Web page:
Eric, a Nordic Adonis, is graced by a seemingly endless supply of good fortune, he is charming, a star athlete, and a magnet for anyone in his sphere. Yet in spite of these differences, Eric and Tommy are as close as two humans can be.
After tragedy rips their makeshift family apart, the lives of these boys split. In a powerful story of modern-day resilience and redemption, Tommy and Eric forge their separate ways in the world, each confronting the challenges of his sphere. For Tommy this means dropping out of school, selling drugs, living on the streets, and somehow creating a family of his own. Motherless, African-American, and impoverished, Tommy has nothing but feels lucky every day of his life. For Eric, the golden youth, life means athletics, sexual attraction, excellent grades, prosperity, and the uncertainty that comes with prizes won too easily. Given everything, he trusts nothing.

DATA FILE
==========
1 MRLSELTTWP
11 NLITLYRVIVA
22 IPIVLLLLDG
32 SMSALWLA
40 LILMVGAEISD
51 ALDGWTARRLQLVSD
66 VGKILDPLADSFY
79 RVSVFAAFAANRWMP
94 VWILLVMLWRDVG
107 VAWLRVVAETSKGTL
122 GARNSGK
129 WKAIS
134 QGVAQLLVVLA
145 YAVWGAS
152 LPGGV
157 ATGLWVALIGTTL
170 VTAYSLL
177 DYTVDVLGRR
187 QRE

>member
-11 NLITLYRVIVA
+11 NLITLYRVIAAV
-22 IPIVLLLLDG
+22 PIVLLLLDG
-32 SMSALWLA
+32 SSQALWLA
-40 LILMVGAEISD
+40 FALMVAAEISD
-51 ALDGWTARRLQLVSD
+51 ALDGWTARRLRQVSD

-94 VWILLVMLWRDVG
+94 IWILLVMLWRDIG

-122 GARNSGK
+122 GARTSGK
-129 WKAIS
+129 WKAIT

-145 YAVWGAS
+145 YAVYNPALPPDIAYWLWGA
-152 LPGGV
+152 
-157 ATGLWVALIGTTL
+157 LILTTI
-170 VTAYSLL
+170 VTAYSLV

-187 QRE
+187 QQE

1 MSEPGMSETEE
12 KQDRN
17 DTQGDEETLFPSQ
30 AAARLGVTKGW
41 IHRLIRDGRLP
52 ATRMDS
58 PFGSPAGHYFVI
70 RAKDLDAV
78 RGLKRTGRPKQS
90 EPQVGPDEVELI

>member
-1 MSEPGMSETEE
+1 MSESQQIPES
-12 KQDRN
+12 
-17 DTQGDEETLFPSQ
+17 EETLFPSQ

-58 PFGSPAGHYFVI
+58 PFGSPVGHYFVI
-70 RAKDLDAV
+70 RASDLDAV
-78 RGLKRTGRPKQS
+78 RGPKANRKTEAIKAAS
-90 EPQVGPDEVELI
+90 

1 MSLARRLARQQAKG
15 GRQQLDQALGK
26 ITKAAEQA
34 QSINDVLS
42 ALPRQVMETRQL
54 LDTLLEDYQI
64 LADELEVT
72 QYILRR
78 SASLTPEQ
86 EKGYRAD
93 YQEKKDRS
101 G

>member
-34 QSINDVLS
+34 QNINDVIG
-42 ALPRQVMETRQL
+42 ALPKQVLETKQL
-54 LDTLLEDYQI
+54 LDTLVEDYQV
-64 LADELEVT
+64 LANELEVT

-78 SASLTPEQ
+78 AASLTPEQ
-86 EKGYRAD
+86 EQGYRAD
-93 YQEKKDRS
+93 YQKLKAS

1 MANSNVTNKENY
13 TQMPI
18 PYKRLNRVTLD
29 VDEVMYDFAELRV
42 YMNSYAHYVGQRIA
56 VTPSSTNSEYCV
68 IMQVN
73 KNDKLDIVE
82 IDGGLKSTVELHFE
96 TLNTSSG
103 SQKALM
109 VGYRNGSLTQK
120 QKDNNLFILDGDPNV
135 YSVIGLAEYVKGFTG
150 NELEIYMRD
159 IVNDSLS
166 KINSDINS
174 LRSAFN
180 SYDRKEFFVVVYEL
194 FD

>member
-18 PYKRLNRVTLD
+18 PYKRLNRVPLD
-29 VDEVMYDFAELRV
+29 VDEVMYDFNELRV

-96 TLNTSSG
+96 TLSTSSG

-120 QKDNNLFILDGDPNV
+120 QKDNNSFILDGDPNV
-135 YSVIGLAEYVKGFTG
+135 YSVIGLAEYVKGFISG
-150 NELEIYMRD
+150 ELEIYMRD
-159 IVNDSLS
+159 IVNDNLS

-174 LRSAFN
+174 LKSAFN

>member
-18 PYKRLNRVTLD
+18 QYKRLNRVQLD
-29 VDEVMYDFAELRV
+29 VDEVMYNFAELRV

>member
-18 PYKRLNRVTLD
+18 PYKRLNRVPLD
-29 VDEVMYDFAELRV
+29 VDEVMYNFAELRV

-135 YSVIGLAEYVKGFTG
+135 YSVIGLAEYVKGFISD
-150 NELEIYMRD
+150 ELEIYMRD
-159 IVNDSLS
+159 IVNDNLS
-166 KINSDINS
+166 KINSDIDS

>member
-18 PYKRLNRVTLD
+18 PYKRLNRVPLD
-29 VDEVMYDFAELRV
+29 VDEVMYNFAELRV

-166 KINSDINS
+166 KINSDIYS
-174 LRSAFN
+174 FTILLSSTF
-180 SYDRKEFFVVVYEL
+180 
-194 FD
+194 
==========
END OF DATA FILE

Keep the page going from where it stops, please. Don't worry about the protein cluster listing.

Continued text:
Eric and Tommy's parallel lives are an astonishing story of self-determination and the true measure of fortune. The ties that bind this Adonis and his sickly counterpart, however, are thicker than blood, and when circumstances reunite Eric and Tommy after years apart, their distinct approaches to life may be the only thing that can save them from forces that threaten to destroy them for good.
©2006 Walter Mosley; (P)2006 Time Warner AudioBooks
"Mosley shows how a certain kind of inarticulate, carnal, involuntary affection transcends just about anything. It's not love, it's fate, and it's breathtaking." (Publishers Weekly)
For me, a great narrator makes the experience of listening to a story more enjoyable. The narrator did an amazing job and the author does an awesome job with character development and plot. I've listened to this on cd in my car, but had to buy it so I could listen again!
This story had the makings of quite a good work of fiction, importantly delineating the dichotomies in white and black Los Angeles. However, the characters became caricatures. It was difficult for me to tell if the author really meant for this to be a parable illuminating the polarities of society or if he wanted us to take these characters at face value. The entire retinue of characters were just too two dimensional to be real and the circumstances of the story line were just too contrived to be effective in the intent of demonstrating what true strength is in the face of socoietal prejudice.
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